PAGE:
5. Does she ever get tired of being referred to as “the wife of Stephen Curry”? “I don’t think that,” Ayesha Curry says, “but it does get exhausting when people don’t know you and they make assumptions and they put you in a box that you never even stepped foot in yourself. That’s frustrating at times for me – and for him, because the same thing happens with him in his own profession. ... I’m proud of my husband. I’m definitely proud to be his wife. So it doesn’t bother me, but I do hope that people also see me for all of my own qualities as well.”
6. If you haven’t noticed, family is awfully important to Curry. In fact, the whole notion of family and togetherness is what drives her. “One of the reasons why I’m in food is because I look at my generation and I just see how the family meal is not a thing anymore, and that devastates me because it’s the one thing I remember growing up that brought everybody in my family together. There were no cellphones at the time, but our house phone was always ringing off the hook, and it was the one time where the the house phone wasn’t being answered. Nobody was working. Everybody was talking and communicating. And that’s where relationships are formed. So my hope is to inspire people, with the meal kits and the cookware and everything, to keep that alive. I’m trying to figure out ways to make it fun and exciting again, so that people come together at least once a week – or as often as they can – and sit down at the table and gather together and have a meal together. It’s such a fundamental way to build a relationship. That’s the whole reason why I’m doing all this. I just want to keep that alive.”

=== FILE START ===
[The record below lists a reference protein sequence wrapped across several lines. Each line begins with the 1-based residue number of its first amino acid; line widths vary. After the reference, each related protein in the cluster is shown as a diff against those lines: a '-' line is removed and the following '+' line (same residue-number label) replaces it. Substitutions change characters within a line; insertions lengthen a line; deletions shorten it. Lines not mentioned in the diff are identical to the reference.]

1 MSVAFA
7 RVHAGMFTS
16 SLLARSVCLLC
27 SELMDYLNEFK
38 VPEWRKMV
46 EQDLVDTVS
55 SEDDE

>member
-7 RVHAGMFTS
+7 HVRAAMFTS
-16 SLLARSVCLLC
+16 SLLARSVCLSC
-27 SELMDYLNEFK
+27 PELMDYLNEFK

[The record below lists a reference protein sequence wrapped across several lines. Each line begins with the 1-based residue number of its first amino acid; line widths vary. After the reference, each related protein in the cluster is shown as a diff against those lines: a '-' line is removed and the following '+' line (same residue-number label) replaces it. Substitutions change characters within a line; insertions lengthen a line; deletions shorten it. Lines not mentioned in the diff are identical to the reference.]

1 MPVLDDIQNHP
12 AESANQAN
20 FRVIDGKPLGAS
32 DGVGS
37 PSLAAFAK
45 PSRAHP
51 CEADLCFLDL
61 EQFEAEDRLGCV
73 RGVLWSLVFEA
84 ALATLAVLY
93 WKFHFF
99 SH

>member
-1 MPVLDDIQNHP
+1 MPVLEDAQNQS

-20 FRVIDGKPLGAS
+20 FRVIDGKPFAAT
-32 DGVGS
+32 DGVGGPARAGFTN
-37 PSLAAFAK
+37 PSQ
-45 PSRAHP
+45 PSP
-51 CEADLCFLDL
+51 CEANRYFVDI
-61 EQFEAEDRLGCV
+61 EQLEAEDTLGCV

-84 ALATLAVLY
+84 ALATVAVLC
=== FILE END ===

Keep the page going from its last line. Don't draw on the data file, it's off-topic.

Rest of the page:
Bonus questions for Ayesha Curry
Besides her family (much of which is still here), what does she miss most about the Charlotte area? “Church, I think. We’ve tried numerous places, and I haven’t been able to find a church like the church that we go to in North Carolina (Central Church of God). That’s been the hardest part for us. It could be in part because we grew up in that church, and that’s where we got married, and that’s where we christened our kids. But we just feel so connected to it in that sense, and we haven’t quite found that same feeling or vibe anywhere else. Oh, and I miss being able to drive to my mom’s house to get food whenever I want.”
What’s her favorite thing that Mom cooks? “Her brown sugar chicken. It’s the bomb.”
When she’s not eating her mother’s cooking, is there a restaurant she always has to hit when she comes back to Charlotte? “Sunday brunch at BrickTop’s. Brown sugar bacon, crab eggs benedict, and they have this awesome rosemary grapefruit soda. It’s so delicious. Or, if I’m in the mood for a cocktail, I usually get a Pimm’s Cup from there. So good. Then Tupelo Honey Cafe is the bomb; I love their biscuits. Ooo, and they don’t have Bojangles’ here (in San Francisco). So that, too.”
Even more Curry
▪ New episodes of her Food Network show, “Ayesha’s Home Kitchen,” premiere every Sunday at 12:30 p.m. through June 4.
▪ Her cookbook, “The Seasoned Life: Food, Family, Faith, and the Joy of Eating Well,” is available online and in bookstores.
▪ Details about her new family-meal-kit delivery service, Homemade, are available at www.cookhomemade.com.
▪ All kinds of recipes and videos are posted on her official website: www.ayeshacurry.com.